Iraqi officers weigh rejoining Army
The government hopes to stem the insurgency by luring back officers fired in 2003.
With military bearing and the signature thick mustaches of Iraqi officers, Sunni men are considering the government's fresh offer to rejoin the ranks.
"I can't bloody my hands in this," says a former Iraqi Army major, who asked not to be named. "The occupation forces pay me to kill my people? That's not possible."
Across town, a former Sunni general sees the offer not as a sellout, but a way out. "It's a very good start to improve the security situation," says Abu Nawar, who asked to go by his nickname. "This chaos and mayhem in Iraq started because of [the] decision to dissolve the Army."
Even as an insurgency rages, their uniforms have hung idly at home since US officials disbanded the Army - inadvertently fueling the rebellion - in May 2003. Officers' pockets are empty. Tables are bare. And emotions are mixed.
The offer is confronting Sunni officers with a chicken-or-egg dilemma: Do they rejoin, and make the Army strong enough so US forces will leave? Or do they wait until the occupation is over, so they are untainted by it?
"The Iraqi people love Americans," says the major, speaking in English. "[But] we had a bad experience. [President] Bush tells all about the 'liberation' of Iraq, but there is another black side; many thousands of people have been killed in this war."
"Proof" of how Iraqi forces are being misused, the major charges, is in the results of the current US-Iraqi offensive in the western town of Husaybah. Over the weekend, a joint force of 2,500 Americans and 1,000 Iraqis launched one of the largest of some 10 offensives in recent months along the Euphrates River, to root out militant enclaves near the Syria border.
The Iraqi Red Crescent Society reported dozens dead; the Sunni major alleges that "many hundreds of women and children." In a statement Monday, US marines said they had "no reports of civilian casualties," and that insurgents had attacked from four mosques and a school.
The insurgency and consequent fighting. which has claimed more than 2,000 American and at least 25,000 Iraqi lives, is shaping decisions by former officers.
Like some 400,000 of their comrades, these three officers - interviewed separately across Baghdad - were dismissed 2 1/2 years ago when the US viceroy of occupied Iraq, Paul Bremer, dissolved the Army.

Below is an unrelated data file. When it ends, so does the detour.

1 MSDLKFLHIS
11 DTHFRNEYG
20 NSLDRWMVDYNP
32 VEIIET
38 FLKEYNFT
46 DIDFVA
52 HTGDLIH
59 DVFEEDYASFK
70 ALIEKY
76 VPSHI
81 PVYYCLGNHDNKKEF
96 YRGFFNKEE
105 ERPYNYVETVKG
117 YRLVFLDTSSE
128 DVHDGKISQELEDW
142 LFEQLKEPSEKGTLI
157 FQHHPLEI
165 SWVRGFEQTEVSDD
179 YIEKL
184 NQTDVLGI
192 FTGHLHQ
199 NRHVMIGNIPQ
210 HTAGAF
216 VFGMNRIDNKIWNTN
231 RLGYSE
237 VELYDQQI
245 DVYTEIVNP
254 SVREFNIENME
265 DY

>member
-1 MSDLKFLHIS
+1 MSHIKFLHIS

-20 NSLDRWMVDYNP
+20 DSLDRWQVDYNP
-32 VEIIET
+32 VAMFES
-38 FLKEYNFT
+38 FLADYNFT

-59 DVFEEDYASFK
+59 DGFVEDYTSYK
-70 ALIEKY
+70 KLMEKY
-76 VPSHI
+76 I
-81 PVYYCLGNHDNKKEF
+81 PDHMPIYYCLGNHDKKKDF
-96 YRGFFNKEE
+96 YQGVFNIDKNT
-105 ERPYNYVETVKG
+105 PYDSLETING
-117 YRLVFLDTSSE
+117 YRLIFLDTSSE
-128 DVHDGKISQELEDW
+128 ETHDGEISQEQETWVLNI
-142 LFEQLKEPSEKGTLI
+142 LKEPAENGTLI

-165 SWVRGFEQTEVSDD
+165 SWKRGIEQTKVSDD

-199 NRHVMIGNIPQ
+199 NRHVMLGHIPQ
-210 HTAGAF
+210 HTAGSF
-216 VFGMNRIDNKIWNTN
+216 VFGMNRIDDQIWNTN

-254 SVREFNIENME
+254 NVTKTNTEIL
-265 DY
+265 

Deemed one of the biggest mistakes in the postwar era, that move is credited with helping turn a nascent resistance into a bloody insurgency by feeding it with legions of jobless and angry men who had explosives and military expertise.
The new effort to reverse that decision, open to junior officers with rank major and below, is meant to undermine the insurgency. The targets are professional Sunnis who held key positions in the Hussein era.
Today's force is heavily dominated by the majority Shiites, many of whom are loyalists of Shiite Islamic parties. As the new Army works with American forces to quell the Sunni-led insurgency, Sunnis often complain that their villages and towns bear the brunt of offensives.
Still, the general, who is active in the politics of former officers, says the response has been "enthusiastic," and that "hundreds" of officers have come to him, asking him where to sign up.
"The idea, when those guys rejoin, is not to serve the Americans, but to serve their country," says the general, who says he will return if the invitation is extended to the highest ranks. "And they will fulfill the desire of Iraqis to make a strong Army, so the Americans can leave. That's why we encourage them, because the violence is directly related to the level of occupation."
Not everyone is convinced of the utility of joining the Army. "The resistance are not mercenaries - they won't stop until the Americans leave," says K. Thamer, a former Air Force captain and helicopter pilot who says the "honorable" resistance should be differentiated from Islamic terrorists who target civilians. "The offer from the government will not lower the insurgency, but is propaganda for the next election."
The violent reaction to disbanding the Army was predictable, says Captain Thamer. He remembers an officer interviewed on TV who vowed: "If they do not give me back my job, each day I will kill an American."
Before the war, Thamer's unit was ordered to fly its 20 helicopters to Fallujah, dismantle them, and truck them to Samarra, north of Baghdad, to hide them. He was given a machine gun.
"I'm a pilot ... of course I became crazy!" says Thamer. But his anger was tempered by his happiness - at first.
"At the moment the regime fell, we had a vision of the future of Iraq, for a better Iraq," says Thamer, who hoped that a new air force would be equipped with US-made combat helicopters, not dysfunctional Soviet-era relics. Instead, he was fired.
"Day after day, when the next day was worse than before, my dream vanished," says Thamer, who won't rejoin. "Now I want to leave the country and go into aviation."
For those who stay, the dilemma remains. After World War I, the general says, the British intervened little. But the US has acted differently. "This is advice to American leaders - let the whole Army return, with the exception of criminals. Then Iraq will be settled," says the general.